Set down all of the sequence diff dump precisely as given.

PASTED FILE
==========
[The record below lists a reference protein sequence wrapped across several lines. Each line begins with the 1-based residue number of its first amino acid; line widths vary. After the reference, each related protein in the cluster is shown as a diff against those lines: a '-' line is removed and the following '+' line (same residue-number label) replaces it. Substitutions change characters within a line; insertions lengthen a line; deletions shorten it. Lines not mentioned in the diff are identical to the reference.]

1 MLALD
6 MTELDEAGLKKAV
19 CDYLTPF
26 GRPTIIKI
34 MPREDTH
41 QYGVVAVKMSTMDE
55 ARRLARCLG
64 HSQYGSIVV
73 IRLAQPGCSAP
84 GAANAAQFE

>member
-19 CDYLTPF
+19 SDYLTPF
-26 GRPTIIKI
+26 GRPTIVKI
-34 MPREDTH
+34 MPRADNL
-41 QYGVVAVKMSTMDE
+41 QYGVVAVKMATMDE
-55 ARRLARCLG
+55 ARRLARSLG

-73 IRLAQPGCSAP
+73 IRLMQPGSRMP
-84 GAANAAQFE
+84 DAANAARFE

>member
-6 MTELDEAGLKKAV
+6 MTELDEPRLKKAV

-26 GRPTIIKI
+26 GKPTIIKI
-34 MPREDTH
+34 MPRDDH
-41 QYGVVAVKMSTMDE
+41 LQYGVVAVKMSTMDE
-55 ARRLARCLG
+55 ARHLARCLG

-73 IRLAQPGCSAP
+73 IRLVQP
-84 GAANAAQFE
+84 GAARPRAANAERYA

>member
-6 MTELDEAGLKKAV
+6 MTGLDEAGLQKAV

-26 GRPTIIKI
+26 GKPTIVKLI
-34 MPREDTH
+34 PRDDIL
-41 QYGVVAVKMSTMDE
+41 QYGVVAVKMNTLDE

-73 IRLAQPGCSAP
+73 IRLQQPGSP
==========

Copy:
[The record below lists a reference protein sequence wrapped across several lines. Each line begins with the 1-based residue number of its first amino acid; line widths vary. After the reference, each related protein in the cluster is shown as a diff against those lines: a '-' line is removed and the following '+' line (same residue-number label) replaces it. Substitutions change characters within a line; insertions lengthen a line; deletions shorten it. Lines not mentioned in the diff are identical to the reference.]

1 MLALD
6 MTELDEAGLKKAV
19 CDYLTPF
26 GRPTIIKI
34 MPREDTH
41 QYGVVAVKMSTMDE
55 ARRLARCLG
64 HSQYGSIVV
73 IRLAQPGCSAP
84 GAANAAQFE

>member
-19 CDYLTPF
+19 SDYLTPF
-26 GRPTIIKI
+26 GRPTIVKI
-34 MPREDTH
+34 MPRADNL
-41 QYGVVAVKMSTMDE
+41 QYGVVAVKMATMDE
-55 ARRLARCLG
+55 ARRLARSLG

-73 IRLAQPGCSAP
+73 IRLMQPGSRMP
-84 GAANAAQFE
+84 DAANAARFE

>member
-6 MTELDEAGLKKAV
+6 MTELDEPRLKKAV

-26 GRPTIIKI
+26 GKPTIIKI
-34 MPREDTH
+34 MPRDDH
-41 QYGVVAVKMSTMDE
+41 LQYGVVAVKMSTMDE
-55 ARRLARCLG
+55 ARHLARCLG

-73 IRLAQPGCSAP
+73 IRLVQP
-84 GAANAAQFE
+84 GAARPRAANAERYA

>member
-6 MTELDEAGLKKAV
+6 MTGLDEAGLQKAV

-26 GRPTIIKI
+26 GKPTIVKLI
-34 MPREDTH
+34 PRDDIL
-41 QYGVVAVKMSTMDE
+41 QYGVVAVKMNTLDE

-73 IRLAQPGCSAP
+73 IRLQQPGSP